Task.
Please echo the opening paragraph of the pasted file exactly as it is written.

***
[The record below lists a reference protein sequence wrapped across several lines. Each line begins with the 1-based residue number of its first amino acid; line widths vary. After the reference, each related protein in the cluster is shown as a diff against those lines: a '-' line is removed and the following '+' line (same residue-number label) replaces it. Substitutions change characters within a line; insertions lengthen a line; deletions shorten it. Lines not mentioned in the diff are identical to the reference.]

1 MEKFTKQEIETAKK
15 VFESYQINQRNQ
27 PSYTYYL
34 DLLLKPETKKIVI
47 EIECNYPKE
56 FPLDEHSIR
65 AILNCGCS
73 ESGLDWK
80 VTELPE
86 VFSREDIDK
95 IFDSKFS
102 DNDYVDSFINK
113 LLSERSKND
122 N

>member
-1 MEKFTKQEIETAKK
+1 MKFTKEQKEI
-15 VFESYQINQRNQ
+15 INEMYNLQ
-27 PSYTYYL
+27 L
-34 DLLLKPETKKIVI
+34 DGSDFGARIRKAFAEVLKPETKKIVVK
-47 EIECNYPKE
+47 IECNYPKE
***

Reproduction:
[The record below lists a reference protein sequence wrapped across several lines. Each line begins with the 1-based residue number of its first amino acid; line widths vary. After the reference, each related protein in the cluster is shown as a diff against those lines: a '-' line is removed and the following '+' line (same residue-number label) replaces it. Substitutions change characters within a line; insertions lengthen a line; deletions shorten it. Lines not mentioned in the diff are identical to the reference.]